Creating a less-biased Xavier for all BART leads discussions about important dialogue

By: Bias Advisory and Response Team ~BART~

Certainly we all have biases, right? The answer to this rhetorical question is yes we all do indeed hold conscious or implicit biases or stereotypes that can negatively affect people we interact with everyday, whether in the office, classroom, residence hall, student organizations or on the playing field. Bias incidents happen to all kinds of people, yet something can be done to “de-bias” ourselves, as coined by MTVs’ seven-day race and gender bias cleanse. And so Xavier created BART to respond to and help prevent bias incidents that occur on our campus.

The Bias Advisory and Response Team (BART) coordinates university action when

incidents occur that are rooted in an intentional or unintentional act of discrimination toward an individual or group based on race, ethnicity, gender, sexual orientation, gender identity or expression, religion, disability, nationality, veteran status or age.

1Biased acts often involve online bullying, racial or homophobic slurs,

1
This opinion was written by members of the Bias Advisory and Response Team (BART). BART consists of Xavier community members who have some level of expertise in diversity, inclusion and responding to incidents on campus. They are: Co-chairs Jean Griffin, Dean of Students, and Taj Smith, Director, Center for Diversity and Inclusion, Dr. Brent Blair, Associate Professor, Biology; Greg Carpinello, Director, Dorothy Day Center for Faith and Justice; Sgt. Shawn Bryce, Sergeant, Campus Police; Jessica Donohue-Dioh, Instructor, Social Work; Cassandra Jones, Assistant Director, Disability Services, Lori Lambert, Senior Director, Student Affairs. Kate Lawson, Title IX Coordinator, May Lee Moua Vue, Assistant Director, Center for International Education, and Caleb Mickler, SGA President.

graffiti or other symbols that intentionally target a group of people. This can result in creating physically unsafe living and learning environments. We recognize that safety has different meanings to different people. Feeling uncomfortable isn’t always a sign of bias and can sometimes be just a learning edge that one is experiencing. Therefore, a full investigation into the reported incident is important. Research suggests that people are often unaware of their biases, stereotypes or use of microaggressions. So understanding intent and impact is important to fully understand the situation. It is important to note that all bias incidents aren’t hate crimes. Hate crimes are criminal offenses motivated by an intent to harm an individual or group simply because they are different.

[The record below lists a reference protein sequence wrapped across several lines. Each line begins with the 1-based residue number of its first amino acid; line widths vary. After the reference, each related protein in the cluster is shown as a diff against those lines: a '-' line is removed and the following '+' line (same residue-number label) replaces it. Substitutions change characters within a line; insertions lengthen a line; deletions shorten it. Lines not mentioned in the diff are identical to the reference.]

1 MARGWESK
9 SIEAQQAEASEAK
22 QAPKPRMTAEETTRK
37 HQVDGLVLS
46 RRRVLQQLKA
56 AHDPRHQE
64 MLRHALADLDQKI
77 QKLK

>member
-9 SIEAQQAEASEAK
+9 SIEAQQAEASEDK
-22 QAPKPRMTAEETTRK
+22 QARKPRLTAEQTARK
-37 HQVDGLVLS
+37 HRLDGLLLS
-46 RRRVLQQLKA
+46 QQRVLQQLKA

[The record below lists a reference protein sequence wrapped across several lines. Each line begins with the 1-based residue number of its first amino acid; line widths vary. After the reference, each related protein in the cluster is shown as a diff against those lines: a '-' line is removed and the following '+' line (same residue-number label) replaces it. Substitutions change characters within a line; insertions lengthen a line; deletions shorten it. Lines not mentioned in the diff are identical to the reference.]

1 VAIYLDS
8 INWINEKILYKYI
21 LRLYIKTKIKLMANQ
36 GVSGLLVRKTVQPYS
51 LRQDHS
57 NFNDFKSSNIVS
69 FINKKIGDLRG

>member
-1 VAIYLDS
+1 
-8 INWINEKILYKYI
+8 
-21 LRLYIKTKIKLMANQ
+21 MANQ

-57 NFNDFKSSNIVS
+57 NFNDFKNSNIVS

BART encourages students to report incidences of bias. Students can report to individuals

on the team or at the following locations: XUPD, Office of Dean of Students, Title IX Office, the Center for Diversity and Inclusion or via a Student Concern report that can be found online at www. xavier.edu/studentconcern.

While investigating and responding to bias incidents is important, BART believes that dialogue is also an important strategy to improve our campus climate. Xavier’s team will work to shortly

facilitate spaces after an incident is reported where empathy, understanding and accountability are vocalized. This method will help anyone affected by the bias incident process their thoughts. Each member of BART will have training opportunities this spring to lead meaningful dialogue about bias. BART’s end goal is to lessen the amount of bias incidents on campus.

Taj Smith, Director of the Center for Diversity and Inclusion, is leading the team in developing additional prevention education efforts. For example, he has worked closely with SGA on an Inclusive Language campaign that will highlight the harmful impact that words can have. Inclusive language is not political correctness but rather a reflection of our commitment to being sensitive and strategic as we live “All for One,” in the Xavier Way.

As an institution that believes in the power of liberal arts and social justice, we must engage our entire community in this work. In Fall 2016, we plan to introduce a new initiative, “Xavier’s Day of Dialogue,” which will provide opportunities for constructive, honest and potentially challenging conversations about local, national and global social issues. Through this process, we will move closer to achieving the benefits that come with being a diverse community.

BART is an example of our Jesuit values of cura personalis (care for the whole person), reflection, discernment, solidarity, love and justice in action. Through BART’s work, we can learn to overcome our biases and create an inclusive community. BART currently needs one to two students to be a part of the team. We especially encourage students who aren’t already involved student leaders on campus to join our efforts in making Xavier a training ground for global citizenship.

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